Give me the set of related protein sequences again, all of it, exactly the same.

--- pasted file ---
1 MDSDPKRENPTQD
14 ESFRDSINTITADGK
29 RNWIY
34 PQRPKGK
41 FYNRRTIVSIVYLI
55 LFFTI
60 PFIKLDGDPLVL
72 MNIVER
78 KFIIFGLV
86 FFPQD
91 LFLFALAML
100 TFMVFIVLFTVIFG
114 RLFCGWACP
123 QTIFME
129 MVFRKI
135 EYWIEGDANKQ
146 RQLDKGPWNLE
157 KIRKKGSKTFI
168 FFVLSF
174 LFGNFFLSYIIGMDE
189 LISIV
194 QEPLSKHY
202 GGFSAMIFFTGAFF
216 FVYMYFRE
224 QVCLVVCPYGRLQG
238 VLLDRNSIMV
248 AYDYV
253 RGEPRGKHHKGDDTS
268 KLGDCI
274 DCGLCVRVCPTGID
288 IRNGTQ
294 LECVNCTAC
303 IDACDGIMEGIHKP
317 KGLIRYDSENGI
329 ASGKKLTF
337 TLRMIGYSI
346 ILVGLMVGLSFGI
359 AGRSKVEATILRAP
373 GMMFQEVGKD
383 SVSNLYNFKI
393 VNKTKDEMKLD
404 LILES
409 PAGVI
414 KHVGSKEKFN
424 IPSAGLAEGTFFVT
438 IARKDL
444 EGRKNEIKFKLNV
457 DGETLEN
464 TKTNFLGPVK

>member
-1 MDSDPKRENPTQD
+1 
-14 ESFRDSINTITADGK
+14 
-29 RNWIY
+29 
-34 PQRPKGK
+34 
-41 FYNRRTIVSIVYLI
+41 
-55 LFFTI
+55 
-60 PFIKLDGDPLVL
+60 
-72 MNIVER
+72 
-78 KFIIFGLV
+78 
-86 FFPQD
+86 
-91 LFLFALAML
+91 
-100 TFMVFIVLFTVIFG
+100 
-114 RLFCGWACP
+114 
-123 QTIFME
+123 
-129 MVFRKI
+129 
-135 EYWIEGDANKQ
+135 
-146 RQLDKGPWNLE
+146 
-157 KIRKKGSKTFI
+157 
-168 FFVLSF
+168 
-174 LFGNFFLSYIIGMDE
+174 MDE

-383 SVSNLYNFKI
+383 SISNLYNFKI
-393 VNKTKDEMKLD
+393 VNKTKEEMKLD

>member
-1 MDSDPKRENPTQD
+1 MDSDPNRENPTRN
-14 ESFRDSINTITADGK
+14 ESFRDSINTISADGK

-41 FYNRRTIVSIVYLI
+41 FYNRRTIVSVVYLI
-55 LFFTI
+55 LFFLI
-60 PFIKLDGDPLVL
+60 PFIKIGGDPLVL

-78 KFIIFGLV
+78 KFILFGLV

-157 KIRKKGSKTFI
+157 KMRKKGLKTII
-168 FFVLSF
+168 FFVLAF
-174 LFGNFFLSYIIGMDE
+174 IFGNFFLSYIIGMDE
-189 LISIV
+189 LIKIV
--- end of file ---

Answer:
1 MDSDPKRENPTQD
14 ESFRDSINTITADGK
29 RNWIY
34 PQRPKGK
41 FYNRRTIVSIVYLI
55 LFFTI
60 PFIKLDGDPLVL
72 MNIVER
78 KFIIFGLV
86 FFPQD
91 LFLFALAML
100 TFMVFIVLFTVIFG
114 RLFCGWACP
123 QTIFME
129 MVFRKI
135 EYWIEGDANKQ
146 RQLDKGPWNLE
157 KIRKKGSKTFI
168 FFVLSF
174 LFGNFFLSYIIGMDE
189 LISIV
194 QEPLSKHY
202 GGFSAMIFFTGAFF
216 FVYMYFRE
224 QVCLVVCPYGRLQG
238 VLLDRNSIMV
248 AYDYV
253 RGEPRGKHHKGDDTS
268 KLGDCI
274 DCGLCVRVCPTGID
288 IRNGTQ
294 LECVNCTAC
303 IDACDGIMEGIHKP
317 KGLIRYDSENGI
329 ASGKKLTF
337 TLRMIGYSI
346 ILVGLMVGLSFGI
359 AGRSKVEATILRAP
373 GMMFQEVGKD
383 SVSNLYNFKI
393 VNKTKDEMKLD
404 LILES
409 PAGVI
414 KHVGSKEKFN
424 IPSAGLAEGTFFVT
438 IARKDL
444 EGRKNEIKFKLNV
457 DGETLEN
464 TKTNFLGPVK

>member
-1 MDSDPKRENPTQD
+1 
-14 ESFRDSINTITADGK
+14 
-29 RNWIY
+29 
-34 PQRPKGK
+34 
-41 FYNRRTIVSIVYLI
+41 
-55 LFFTI
+55 
-60 PFIKLDGDPLVL
+60 
-72 MNIVER
+72 
-78 KFIIFGLV
+78 
-86 FFPQD
+86 
-91 LFLFALAML
+91 
-100 TFMVFIVLFTVIFG
+100 
-114 RLFCGWACP
+114 
-123 QTIFME
+123 
-129 MVFRKI
+129 
-135 EYWIEGDANKQ
+135 
-146 RQLDKGPWNLE
+146 
-157 KIRKKGSKTFI
+157 
-168 FFVLSF
+168 
-174 LFGNFFLSYIIGMDE
+174 MDE

-383 SVSNLYNFKI
+383 SISNLYNFKI
-393 VNKTKDEMKLD
+393 VNKTKEEMKLD

>member
-1 MDSDPKRENPTQD
+1 MDSDPNRENPTRN
-14 ESFRDSINTITADGK
+14 ESFRDSINTISADGK

-41 FYNRRTIVSIVYLI
+41 FYNRRTIVSVVYLI
-55 LFFTI
+55 LFFLI
-60 PFIKLDGDPLVL
+60 PFIKIGGDPLVL

-78 KFIIFGLV
+78 KFILFGLV

-157 KIRKKGSKTFI
+157 KMRKKGLKTII
-168 FFVLSF
+168 FFVLAF
-174 LFGNFFLSYIIGMDE
+174 IFGNFFLSYIIGMDE
-189 LISIV
+189 LIKIV